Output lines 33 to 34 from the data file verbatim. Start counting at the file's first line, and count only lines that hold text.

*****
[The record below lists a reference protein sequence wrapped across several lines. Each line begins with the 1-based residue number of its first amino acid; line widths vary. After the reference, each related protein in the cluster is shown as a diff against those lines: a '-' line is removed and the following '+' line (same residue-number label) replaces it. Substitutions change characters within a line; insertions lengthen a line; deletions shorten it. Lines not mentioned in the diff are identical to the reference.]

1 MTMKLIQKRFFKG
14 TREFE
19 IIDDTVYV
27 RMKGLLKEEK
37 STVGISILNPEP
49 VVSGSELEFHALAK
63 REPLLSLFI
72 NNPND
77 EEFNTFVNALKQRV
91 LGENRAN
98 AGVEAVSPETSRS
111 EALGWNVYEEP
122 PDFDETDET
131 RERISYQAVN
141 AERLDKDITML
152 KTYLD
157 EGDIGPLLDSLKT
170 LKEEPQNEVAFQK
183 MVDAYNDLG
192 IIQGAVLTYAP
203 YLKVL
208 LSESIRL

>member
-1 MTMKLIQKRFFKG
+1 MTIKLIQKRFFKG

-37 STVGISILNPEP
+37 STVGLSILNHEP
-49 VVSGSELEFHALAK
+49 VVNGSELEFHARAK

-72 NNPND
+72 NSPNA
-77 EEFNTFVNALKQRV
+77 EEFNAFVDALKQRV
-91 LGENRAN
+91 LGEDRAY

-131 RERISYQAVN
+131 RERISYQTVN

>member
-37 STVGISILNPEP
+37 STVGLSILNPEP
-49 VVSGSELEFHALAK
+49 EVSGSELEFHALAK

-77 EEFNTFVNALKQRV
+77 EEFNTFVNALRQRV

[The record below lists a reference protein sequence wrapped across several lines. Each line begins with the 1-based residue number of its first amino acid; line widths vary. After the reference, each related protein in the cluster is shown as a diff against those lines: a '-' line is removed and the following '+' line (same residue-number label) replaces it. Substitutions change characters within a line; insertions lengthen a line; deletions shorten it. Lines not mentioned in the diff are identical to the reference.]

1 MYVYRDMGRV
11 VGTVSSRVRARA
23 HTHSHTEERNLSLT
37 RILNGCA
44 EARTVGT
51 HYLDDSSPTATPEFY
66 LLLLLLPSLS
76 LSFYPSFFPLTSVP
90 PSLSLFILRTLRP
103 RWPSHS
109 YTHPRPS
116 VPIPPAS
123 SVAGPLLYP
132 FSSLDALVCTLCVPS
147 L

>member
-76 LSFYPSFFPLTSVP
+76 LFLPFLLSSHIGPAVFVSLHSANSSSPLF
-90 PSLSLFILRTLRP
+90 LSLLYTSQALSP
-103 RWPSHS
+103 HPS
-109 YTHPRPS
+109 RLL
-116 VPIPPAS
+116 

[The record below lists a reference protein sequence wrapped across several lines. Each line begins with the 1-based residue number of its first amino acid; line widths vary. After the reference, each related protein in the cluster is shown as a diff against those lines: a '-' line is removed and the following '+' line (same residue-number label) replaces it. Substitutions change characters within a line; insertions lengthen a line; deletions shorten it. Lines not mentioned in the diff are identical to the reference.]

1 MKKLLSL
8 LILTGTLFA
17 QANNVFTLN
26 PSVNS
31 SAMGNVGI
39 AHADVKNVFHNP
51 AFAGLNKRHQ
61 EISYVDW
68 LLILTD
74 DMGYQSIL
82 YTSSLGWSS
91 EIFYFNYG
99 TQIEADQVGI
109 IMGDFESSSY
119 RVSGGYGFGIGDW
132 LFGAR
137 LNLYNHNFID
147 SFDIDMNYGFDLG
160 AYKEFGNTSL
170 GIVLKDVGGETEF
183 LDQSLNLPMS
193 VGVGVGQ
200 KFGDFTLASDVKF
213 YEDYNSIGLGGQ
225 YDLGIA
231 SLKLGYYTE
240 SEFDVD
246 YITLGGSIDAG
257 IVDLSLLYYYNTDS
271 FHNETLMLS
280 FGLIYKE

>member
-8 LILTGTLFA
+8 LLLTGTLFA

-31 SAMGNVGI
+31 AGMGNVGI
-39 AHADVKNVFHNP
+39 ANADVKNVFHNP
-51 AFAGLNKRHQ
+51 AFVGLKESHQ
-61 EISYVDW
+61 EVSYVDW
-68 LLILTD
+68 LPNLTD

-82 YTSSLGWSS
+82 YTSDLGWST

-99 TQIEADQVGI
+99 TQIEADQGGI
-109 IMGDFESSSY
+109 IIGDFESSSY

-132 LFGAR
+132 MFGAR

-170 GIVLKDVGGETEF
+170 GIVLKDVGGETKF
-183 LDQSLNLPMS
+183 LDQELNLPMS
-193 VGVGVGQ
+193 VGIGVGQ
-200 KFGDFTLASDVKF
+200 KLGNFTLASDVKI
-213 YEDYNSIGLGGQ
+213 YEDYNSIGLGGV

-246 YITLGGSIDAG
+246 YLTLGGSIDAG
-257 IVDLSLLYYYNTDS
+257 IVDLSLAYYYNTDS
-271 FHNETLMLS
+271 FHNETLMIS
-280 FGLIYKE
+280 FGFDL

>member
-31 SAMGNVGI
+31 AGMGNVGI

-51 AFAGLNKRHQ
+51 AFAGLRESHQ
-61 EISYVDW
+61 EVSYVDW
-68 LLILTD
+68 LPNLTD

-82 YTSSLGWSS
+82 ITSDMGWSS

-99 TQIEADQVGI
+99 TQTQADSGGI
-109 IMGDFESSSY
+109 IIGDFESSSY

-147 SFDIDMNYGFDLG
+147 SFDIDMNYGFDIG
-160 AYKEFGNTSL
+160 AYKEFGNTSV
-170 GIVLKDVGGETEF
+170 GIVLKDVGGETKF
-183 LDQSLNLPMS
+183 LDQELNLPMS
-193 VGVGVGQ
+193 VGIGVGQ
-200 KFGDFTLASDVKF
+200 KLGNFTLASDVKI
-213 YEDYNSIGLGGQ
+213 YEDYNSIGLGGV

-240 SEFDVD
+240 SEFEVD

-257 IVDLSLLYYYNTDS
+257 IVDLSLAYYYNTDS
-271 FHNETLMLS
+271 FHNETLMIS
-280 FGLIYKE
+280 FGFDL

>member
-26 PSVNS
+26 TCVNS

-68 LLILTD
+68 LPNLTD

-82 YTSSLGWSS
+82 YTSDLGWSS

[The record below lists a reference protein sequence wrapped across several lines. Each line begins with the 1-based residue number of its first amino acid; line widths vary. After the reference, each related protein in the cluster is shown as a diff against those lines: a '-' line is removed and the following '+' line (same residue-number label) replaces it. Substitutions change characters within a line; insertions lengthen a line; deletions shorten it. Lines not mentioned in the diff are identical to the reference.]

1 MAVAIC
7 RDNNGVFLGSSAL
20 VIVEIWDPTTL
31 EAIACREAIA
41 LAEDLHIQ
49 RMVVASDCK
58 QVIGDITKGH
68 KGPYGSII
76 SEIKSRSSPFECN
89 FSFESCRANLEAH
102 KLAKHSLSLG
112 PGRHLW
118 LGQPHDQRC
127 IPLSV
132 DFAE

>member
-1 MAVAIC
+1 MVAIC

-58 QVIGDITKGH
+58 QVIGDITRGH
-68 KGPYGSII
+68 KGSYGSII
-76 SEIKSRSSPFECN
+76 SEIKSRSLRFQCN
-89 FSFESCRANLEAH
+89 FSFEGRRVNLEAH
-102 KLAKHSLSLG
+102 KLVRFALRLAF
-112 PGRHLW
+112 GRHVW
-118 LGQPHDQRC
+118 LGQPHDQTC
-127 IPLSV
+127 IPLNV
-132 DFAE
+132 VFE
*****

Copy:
-77 EEFNTFVNALKQRV
+77 EEFNAFVDALKQRV